Magazine article New African

What Type of Leader for Nigeria? While Nigerians Want a Visionary but Pragmatic President Who Will Address the Urgent Needs of the Country, a Section of the Political Elite Is Opting for Selection Methods That Could Frustrate That Wish, Reports Osasu Obayiuwana

Magazine article New African

What Type of Leader for Nigeria? While Nigerians Want a Visionary but Pragmatic President Who Will Address the Urgent Needs of the Country, a Section of the Political Elite Is Opting for Selection Methods That Could Frustrate That Wish, Reports Osasu Obayiuwana

Article excerpt

FOR THE OVERWHELMING MAJORity of Nigerians deeply frustrated with their deteriorating living conditions - even as their elected politicians are amongst the best paid in the world - this year's presidential poll is about electing a visionary, hardworking leader who can reverse the country's economic and social decline.

With its plurality of nationalities (over 250), making Nigeria a politically complicated nation to lead, the incoming president must unquestionably transcend ethnic rivalries and govern in a manner that commands the admiration and respect of its entire 150 million or so people.

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But it appears--at least in the ruling People's Democratic Party (PDP)--that the selection process to produce the next president will be less concerned about a candidate's track record and blueprint for Nigeria and more about whether he has the "right ethnic fit". That is certainly the opinion of the Northern Political Leaders Forum (NPLF), led by Adamu Ciroma, who insists that the PDP candidate can only come from the Northern part of the country.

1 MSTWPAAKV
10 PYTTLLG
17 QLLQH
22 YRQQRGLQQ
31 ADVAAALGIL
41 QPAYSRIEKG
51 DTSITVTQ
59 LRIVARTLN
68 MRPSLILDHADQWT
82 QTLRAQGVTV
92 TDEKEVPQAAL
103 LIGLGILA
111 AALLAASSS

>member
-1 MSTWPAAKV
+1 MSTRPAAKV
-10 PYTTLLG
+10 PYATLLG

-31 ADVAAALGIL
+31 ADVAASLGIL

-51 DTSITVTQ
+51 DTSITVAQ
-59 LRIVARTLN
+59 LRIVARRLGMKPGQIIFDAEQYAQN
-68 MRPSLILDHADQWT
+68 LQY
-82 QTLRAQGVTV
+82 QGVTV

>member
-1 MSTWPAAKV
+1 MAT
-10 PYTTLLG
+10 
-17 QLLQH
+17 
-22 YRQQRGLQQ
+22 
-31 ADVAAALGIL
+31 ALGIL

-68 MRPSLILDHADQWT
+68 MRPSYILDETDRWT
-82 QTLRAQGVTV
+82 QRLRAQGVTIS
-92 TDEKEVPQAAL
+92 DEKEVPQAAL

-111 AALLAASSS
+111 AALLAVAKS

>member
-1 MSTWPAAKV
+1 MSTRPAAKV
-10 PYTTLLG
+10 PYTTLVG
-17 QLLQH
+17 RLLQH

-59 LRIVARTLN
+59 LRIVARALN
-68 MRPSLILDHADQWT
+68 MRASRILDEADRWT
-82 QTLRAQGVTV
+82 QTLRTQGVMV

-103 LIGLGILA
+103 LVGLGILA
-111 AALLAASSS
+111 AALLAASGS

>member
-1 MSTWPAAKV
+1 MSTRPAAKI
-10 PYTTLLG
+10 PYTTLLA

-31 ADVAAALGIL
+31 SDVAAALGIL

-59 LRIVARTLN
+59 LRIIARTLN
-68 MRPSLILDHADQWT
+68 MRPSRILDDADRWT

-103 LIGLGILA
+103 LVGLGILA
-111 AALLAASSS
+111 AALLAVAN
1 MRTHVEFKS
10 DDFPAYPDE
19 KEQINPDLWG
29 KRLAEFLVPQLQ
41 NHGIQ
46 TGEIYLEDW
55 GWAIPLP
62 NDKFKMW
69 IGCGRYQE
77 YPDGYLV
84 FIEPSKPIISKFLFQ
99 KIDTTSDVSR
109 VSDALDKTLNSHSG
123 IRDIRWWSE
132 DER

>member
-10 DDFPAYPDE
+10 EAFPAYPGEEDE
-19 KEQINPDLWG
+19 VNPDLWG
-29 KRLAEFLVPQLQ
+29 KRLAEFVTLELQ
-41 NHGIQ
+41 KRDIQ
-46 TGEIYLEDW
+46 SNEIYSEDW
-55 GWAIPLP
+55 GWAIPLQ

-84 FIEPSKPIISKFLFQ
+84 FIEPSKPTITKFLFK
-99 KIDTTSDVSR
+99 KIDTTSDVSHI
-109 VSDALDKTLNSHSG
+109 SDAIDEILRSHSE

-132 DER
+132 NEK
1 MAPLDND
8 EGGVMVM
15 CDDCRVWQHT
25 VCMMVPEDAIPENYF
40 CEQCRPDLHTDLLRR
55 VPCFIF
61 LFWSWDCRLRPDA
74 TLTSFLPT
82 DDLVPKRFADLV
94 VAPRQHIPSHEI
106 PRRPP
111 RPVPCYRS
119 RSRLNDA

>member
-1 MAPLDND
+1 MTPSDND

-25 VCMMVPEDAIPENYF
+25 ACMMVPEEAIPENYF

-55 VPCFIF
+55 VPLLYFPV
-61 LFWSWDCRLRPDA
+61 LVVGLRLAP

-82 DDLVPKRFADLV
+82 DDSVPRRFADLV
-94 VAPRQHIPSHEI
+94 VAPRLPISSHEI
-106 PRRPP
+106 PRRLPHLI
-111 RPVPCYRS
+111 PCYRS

Ciroma, a former governor of the Central Bank and ex-cabinet minister, has accused the incumbent president, Good-luck Jonathan (who is from the oil-rich Niger Delta in the southeast) of violating the party's agreement to give the North an eight-year period at the helm, from 2007-2015.

The former president, Umaru Yar'Adua, who died in the third year of his presidency, was expected to have served those two terms, which a Northern Nigerian was allegedly "entitled" to, based on the PDP's regional zoning formula. Yar'Adua's predecessor, Olusegun Obasanjo, a Southerner from the Yoruba ethnic group, benefitted from this controversial "gentleman's agreement" when he served as president between 1999 and 2007.

Thus, according to Mohammed Yusufu, Nigeria's former police chief and a member of the NPLF's presidential candidate selection panel (but, strangely, not a member of the ruling PDP), President Jonathan is trying to "commit a coup in his own party."

"We have a president that is trying to succeed himself," said Yusufu.

"I have not talked much about the zoning system of the PDP, which, under normal circumstances, remains the party's [internal] affair but for the fact that the crisis in the party has become a national problem because of the political dominance of the PDP in Nigerian politics."

But Jonathan, who, as vice-president under Yar'Adua, was the other half of the presidential ticket that originally came to office in 2007, sees himself as being a continuation of the Yar'Adua legacy. He consistently argues, legitimately, that the Nigerian constitution and the voters--not the PDP's internal arrangements--are the final arbiters on who is eligible to contest the 6 April presidential election.

Writing on his internet Facebook page on 5 December, Jonathan, who comes from Otuoke in Bayelsa State, urged the voters "to prepare to answer whether we are Northerners, Southerners or Nigerians."

"My passport and yours say [the] Federal Republic of Nigeria. When we recite the National Pledge, we affirm to Nigeria. I'm a Nigerian candidate and I will not be tired of pledging to Nigeria, my country, to be faithful, loyal and honest! North or South, East or West, Nigeria is the best," Jonathan went on. …

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